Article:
The phylogenetically conserved doublet tertiary interaction in domain III of the large subunit rRNA is crucial for ribosomal protein binding.Proc Natl Acad Sci U S A. 1993 Jan 01; 90(1):213-6.PN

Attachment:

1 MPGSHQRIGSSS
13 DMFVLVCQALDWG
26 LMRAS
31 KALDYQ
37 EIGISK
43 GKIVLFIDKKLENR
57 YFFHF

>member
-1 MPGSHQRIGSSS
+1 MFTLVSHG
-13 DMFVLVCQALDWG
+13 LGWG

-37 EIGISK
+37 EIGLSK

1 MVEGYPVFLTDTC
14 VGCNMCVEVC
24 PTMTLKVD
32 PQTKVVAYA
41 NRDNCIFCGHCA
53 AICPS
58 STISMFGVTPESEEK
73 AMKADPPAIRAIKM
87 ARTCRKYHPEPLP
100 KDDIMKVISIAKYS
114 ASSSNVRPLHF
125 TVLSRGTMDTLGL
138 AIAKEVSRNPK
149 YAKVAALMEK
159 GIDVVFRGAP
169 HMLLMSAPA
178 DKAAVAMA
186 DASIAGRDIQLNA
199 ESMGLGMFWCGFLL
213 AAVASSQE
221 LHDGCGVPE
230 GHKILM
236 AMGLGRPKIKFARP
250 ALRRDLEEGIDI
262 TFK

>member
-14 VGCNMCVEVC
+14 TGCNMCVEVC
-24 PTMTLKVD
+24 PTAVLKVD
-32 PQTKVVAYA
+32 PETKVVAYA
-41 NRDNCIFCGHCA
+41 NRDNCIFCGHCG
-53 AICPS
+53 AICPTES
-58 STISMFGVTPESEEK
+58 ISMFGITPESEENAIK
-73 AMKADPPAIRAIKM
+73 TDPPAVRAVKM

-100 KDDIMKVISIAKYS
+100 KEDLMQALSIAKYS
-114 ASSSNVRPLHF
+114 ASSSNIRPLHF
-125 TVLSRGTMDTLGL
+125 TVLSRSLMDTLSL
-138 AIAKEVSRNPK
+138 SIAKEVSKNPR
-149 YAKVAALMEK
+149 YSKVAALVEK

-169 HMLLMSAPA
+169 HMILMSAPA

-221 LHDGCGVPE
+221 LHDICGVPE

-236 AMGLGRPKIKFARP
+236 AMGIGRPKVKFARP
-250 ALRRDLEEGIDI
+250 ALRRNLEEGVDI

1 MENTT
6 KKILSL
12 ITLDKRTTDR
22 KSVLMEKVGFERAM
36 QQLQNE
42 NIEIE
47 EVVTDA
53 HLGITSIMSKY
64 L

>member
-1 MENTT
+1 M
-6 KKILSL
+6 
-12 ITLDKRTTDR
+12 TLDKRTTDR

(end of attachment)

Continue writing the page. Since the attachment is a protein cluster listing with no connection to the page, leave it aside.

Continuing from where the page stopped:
Previous phylogenetic analysis of rRNA sequences for covariant base changes has identified approximately 20 potential tertiary interactions. One of these is present in domain III of the large subunit rRNA and consists of two adjacent Watson-Crick base pairs that, in Saccharomyces cerevisiae 26S rRNA, connect positions 1523 and 1524 to positions 1611 and 1612. This interaction would strongly affect the structure of an evolutionarily highly conserved region that acts as the binding site for the early-assembling ribosomal proteins L25 and EL23 of S. cerevisiae and Escherichia coli, respectively. To assess the functional importance of this tertiary interaction, we determined the ability of synthetically prepared S. cerevisiae ribosomal protein L25 to associate in vitro with synthetic 26S rRNA fragments containing sequence variations at positions 1523 and 1524 and/or positions 1611 and 1612. Mutations that prevent the formation of both base pairs abolished L25 binding completely, whereas the introduction of compensatory mutations fully restored protein binding. Disruption of only the U1524.A1611 pair reduced L25 binding to approximately 30% of the value shown by the wild-type 26S rRNA fragment, whereas disruption of the G1523.C1612 base pair resulted in almost complete loss of protein binding. These results strongly support the existence and functional importance of the proposed doublet tertiary interaction in domain III of the large subunit rRNA.